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Anatomy of the libvirt virtualization library

Jan 11, 2010, 00:03 (0 Talkback[s])
(Other stories by M. Tim Jones)

"When it comes to scale-out computing (such as cloud computing), libvirt may be one of the most important libraries you've never heard of. Libvirt provides a hypervisor-agnostic API to securely manage guest operating systems running on a host. Libvirt isn't a tool per se but an API to build tools to manage guest operating systems. Libvirt itself is built on the idea of abstraction. It provides a common API for common functionality that the supported hypervisors implement. Libvirt was originally designed as a management API for Xen, but it has since been extended to support a number of hypervisors.

"Let's start our discussion of libvirt with a view of the use model, then dig into its architecture and use. Libvirt exists as a set of APIs designed to be used by a management application (see Figure 1). Libvirt, through a hypervisor-specific mechanism, communicates with each available hypervisor to perform the API requests. I explore how this is done with QEMU later in the article.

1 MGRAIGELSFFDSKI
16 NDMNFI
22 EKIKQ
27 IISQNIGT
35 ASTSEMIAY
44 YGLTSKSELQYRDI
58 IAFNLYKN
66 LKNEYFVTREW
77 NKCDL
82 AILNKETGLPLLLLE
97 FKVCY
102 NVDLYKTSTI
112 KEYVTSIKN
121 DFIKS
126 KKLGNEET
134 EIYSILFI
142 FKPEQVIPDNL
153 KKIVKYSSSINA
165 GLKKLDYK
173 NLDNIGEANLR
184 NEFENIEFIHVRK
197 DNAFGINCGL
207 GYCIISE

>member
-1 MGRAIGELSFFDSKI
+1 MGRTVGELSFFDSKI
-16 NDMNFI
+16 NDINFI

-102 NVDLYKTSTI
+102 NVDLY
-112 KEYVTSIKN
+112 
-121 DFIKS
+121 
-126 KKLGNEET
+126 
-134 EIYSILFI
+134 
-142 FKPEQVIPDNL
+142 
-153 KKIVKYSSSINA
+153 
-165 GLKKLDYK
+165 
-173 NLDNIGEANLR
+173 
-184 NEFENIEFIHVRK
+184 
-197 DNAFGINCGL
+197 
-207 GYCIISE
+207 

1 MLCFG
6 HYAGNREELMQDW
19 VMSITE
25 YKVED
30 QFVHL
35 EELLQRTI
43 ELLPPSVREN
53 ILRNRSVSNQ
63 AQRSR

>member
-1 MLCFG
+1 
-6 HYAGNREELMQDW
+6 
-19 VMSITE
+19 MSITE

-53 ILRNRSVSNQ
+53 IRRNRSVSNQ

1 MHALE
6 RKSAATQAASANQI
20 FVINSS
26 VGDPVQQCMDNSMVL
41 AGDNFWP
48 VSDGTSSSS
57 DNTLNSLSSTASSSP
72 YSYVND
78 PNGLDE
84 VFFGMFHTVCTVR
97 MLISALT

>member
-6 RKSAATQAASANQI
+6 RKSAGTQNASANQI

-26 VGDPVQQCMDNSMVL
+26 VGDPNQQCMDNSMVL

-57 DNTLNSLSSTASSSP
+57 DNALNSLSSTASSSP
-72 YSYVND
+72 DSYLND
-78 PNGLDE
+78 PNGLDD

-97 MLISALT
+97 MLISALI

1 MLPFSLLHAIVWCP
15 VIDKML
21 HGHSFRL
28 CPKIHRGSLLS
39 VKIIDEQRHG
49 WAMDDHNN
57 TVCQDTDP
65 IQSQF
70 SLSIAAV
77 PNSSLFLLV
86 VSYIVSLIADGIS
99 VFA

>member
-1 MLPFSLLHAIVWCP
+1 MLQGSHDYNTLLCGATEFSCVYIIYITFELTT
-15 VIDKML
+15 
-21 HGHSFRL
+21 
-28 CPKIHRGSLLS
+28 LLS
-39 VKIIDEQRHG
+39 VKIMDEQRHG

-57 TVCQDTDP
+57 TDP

"Also shown is a comparison of the terminology that libvirt uses. This terminology is important, as these terms are used in API naming. The two fundamental differences are that libvirt calls the physical host a node, and the guest operating system is called a domain. Note here that libvirt (and its application) runs in the domain of the host Linux operating system (domain 0)."

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